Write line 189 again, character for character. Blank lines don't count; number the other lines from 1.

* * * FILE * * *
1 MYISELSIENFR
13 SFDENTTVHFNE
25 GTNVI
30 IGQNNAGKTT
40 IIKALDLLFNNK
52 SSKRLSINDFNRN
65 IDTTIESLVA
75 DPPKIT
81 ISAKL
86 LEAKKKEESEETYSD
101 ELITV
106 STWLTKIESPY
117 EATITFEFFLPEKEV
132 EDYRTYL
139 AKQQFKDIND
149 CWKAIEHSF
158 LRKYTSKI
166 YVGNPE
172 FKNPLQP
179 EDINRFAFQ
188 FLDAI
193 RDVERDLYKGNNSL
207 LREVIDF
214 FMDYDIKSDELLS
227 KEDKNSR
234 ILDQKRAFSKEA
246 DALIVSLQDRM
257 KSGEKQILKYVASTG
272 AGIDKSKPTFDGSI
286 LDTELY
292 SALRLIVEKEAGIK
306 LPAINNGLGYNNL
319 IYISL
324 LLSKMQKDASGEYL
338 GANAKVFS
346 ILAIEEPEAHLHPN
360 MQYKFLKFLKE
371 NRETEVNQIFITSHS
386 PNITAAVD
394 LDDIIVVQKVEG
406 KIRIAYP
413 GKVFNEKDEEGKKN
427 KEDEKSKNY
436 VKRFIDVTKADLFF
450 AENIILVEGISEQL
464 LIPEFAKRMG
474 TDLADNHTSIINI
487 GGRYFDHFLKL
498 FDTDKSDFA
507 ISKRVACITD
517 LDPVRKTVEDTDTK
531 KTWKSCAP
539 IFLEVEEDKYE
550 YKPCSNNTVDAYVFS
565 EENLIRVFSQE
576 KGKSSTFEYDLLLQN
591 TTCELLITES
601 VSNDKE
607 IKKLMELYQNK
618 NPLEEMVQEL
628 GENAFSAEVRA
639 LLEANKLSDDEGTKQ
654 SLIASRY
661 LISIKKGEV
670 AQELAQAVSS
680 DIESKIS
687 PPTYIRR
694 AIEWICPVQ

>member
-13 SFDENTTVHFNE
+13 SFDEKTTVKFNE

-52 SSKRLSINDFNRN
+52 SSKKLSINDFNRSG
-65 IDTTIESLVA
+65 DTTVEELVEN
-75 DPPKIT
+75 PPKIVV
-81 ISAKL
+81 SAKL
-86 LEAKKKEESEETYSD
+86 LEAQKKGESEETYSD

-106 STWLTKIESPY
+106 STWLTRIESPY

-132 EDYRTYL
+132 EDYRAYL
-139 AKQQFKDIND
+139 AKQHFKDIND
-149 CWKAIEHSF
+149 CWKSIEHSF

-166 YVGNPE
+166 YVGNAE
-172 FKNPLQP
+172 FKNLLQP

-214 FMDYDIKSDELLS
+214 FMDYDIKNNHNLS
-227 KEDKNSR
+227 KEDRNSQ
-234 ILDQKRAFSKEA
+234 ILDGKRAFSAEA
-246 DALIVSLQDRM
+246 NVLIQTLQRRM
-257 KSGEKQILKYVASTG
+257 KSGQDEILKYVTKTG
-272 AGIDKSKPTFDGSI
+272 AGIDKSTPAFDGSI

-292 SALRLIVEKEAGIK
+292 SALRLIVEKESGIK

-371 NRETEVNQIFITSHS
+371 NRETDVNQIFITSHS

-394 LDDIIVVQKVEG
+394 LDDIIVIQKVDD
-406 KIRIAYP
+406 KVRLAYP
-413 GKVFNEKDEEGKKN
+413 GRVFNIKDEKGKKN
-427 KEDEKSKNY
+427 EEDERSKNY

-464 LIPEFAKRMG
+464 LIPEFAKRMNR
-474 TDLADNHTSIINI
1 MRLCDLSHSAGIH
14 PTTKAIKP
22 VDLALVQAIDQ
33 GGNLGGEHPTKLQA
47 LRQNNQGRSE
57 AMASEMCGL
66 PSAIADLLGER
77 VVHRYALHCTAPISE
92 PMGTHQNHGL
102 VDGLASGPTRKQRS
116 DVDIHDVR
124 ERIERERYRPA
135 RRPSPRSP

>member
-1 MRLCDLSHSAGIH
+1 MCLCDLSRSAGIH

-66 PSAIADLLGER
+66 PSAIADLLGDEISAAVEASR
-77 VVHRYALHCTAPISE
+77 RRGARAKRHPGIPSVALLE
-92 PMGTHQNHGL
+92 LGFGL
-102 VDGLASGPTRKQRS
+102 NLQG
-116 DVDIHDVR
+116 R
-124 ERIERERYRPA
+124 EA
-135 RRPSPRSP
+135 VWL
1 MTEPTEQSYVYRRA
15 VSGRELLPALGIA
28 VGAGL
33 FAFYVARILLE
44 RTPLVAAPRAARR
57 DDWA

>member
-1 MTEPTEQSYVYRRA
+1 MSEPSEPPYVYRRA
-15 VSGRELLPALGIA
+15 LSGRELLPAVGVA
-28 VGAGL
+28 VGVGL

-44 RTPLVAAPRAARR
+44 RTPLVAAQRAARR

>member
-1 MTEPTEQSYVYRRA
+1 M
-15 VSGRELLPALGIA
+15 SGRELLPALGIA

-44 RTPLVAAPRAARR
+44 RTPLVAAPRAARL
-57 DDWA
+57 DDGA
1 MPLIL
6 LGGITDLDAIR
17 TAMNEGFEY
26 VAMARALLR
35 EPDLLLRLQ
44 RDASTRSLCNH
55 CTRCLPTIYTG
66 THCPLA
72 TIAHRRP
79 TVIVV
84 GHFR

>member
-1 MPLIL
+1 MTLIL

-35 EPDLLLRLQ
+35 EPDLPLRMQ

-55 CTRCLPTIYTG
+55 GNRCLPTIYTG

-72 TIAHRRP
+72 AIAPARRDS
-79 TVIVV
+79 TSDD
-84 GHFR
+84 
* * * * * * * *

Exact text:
-35 EPDLLLRLQ